As far as I know, there is no Scripture that specifically supports an "ultra-patriotic" perspective.
There are, however, a number of places in the NT where followers of Christ are instructed to obey the laws of their respective nations, insofar as those laws do not contradict God's commands. The primary intention was (is) to ensure that Christians would not bring themselves into disrepute, which would cast Christ in a negative light and would encourage the many people who sought to do harm to the church -- two things that Christians would certainly want to avoid doing.
A few references:
And Jesus said to them, "Whose likeness and inscription is this?" They said, "Caesar's." Then he said to them, "Therefore render to Caesar the things that are Caesar's, and to God the things that are God's."
Remind them to be submissive to rulers and authorities, to be obedient, to be ready for every good work, to speak evil of no one, to avoid quarreling, to be gentle, and to show perfect courtesy toward all people.
And especially 1Pe 2:12-19:
Keep your conduct among the Gentiles honorable, so that when they speak against you as evildoers, they may see your good deeds and glorify God on the day of visitation. Be subject for the Lord's sake to every human institution, whether it be to the emperor as supreme, or to governors as sent by him to punish those who do evil and to praise those who do good. For this is the will of God, that by doing good you should put to silence the ignorance of foolish people. Live as people who are free, not using your freedom as a cover-up for evil, but living as servants of God. Honor everyone. Love the brotherhood. Fear God. Honor the emperor. Servants, be subject to your masters with all respect, not only to the good and gentle but also to the unjust. For this is a gracious thing, when, mindful of God, one endures sorrows while suffering unjustly.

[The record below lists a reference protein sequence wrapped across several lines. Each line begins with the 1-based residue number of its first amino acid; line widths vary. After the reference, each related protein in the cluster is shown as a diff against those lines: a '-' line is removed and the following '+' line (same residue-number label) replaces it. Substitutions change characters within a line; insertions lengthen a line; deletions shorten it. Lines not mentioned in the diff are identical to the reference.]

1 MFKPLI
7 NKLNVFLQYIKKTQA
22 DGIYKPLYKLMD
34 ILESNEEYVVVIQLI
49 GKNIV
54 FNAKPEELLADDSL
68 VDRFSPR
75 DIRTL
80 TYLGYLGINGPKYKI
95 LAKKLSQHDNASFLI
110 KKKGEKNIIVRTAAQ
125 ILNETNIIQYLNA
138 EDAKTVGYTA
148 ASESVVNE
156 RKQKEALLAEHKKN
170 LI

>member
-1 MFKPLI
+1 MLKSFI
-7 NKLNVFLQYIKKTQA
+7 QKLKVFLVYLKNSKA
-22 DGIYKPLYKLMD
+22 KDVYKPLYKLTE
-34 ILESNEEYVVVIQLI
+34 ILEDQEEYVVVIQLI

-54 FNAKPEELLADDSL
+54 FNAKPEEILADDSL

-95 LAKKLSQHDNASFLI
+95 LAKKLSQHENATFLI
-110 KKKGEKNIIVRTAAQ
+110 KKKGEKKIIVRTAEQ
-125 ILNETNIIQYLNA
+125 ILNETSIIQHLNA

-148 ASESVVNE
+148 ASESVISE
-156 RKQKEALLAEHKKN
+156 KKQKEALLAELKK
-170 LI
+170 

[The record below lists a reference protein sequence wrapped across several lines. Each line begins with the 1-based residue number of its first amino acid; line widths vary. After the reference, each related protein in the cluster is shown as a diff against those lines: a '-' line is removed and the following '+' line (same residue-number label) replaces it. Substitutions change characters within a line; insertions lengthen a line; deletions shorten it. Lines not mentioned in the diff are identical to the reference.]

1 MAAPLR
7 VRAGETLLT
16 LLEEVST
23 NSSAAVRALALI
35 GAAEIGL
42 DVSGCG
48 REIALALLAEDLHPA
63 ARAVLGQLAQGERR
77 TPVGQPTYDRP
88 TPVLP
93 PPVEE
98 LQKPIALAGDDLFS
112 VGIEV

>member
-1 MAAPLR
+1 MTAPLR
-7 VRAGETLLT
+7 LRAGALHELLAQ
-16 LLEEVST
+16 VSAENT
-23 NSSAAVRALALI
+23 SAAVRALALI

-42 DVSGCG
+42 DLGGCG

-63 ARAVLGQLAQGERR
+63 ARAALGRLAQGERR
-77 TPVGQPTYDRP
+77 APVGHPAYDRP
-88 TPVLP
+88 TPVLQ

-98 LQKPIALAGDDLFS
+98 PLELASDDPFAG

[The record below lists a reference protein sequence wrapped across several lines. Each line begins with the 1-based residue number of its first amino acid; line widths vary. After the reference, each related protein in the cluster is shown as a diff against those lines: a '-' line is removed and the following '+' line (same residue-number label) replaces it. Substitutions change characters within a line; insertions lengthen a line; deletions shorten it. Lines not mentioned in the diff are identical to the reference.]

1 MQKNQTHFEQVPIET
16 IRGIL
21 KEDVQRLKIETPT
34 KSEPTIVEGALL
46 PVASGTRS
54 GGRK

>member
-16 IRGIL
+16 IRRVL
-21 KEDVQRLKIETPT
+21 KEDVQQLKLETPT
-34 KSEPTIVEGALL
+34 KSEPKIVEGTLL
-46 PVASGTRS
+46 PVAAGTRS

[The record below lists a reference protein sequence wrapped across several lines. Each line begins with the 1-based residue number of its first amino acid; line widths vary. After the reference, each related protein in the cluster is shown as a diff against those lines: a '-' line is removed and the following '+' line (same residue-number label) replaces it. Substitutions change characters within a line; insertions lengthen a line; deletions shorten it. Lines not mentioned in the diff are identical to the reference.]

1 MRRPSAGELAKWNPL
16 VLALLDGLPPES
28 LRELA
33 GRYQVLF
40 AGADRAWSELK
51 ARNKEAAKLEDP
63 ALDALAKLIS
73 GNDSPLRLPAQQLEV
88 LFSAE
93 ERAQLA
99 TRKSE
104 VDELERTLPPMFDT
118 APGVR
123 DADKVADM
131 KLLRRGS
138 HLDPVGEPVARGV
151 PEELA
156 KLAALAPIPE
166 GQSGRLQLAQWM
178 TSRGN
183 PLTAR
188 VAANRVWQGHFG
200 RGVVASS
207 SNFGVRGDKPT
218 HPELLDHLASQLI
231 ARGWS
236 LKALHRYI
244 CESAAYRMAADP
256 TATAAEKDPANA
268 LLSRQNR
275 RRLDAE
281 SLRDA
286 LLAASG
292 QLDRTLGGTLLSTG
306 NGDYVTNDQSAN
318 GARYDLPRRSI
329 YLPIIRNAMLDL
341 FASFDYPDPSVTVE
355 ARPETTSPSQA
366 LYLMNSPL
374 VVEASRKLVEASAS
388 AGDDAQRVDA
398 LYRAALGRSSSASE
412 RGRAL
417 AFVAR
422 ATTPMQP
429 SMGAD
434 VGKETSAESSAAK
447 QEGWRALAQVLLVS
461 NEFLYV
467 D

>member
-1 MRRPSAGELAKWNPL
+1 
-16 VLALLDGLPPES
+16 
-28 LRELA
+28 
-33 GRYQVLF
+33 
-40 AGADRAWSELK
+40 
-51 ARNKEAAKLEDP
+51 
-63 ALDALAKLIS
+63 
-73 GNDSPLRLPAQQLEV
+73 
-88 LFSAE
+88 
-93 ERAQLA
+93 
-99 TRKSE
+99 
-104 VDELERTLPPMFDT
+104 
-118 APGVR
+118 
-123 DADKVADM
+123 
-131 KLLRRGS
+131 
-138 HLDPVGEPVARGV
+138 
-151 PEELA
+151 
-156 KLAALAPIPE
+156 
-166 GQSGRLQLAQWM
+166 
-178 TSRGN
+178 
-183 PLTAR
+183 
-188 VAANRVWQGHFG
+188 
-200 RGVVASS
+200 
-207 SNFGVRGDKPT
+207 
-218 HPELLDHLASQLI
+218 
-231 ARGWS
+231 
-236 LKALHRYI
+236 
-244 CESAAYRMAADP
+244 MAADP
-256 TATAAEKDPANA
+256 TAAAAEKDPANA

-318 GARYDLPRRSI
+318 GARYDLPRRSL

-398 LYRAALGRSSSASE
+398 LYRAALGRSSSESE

Edit to address more parts of the question:
As far as I know, the correlation between "ultra-patriotism" and "cultural Christianity" is primarily an American phenomenon, though I'm not particularly familiar with the state of the church in other countries. And there is certainly disagreement on the subject even within the US.
For example, several years ago, when current US President Barack Obama was making an international tour at the beginning of his first term in office, he stated the United States "[was] not a Christian nation." The "ultra-patriotic" Americans to which your question refers can often be heard lamenting that statement, even today.
Also relevant is the traditional understanding of the US as a nation that was founded by English emigrants who were dissatisfied with the authority exercised by the Church of England -- though I'll leave it to someone who knows more about that part of history than I to expound on the details. It all ties together with the American emphasis on freedom and the resultant emphasis on individuality.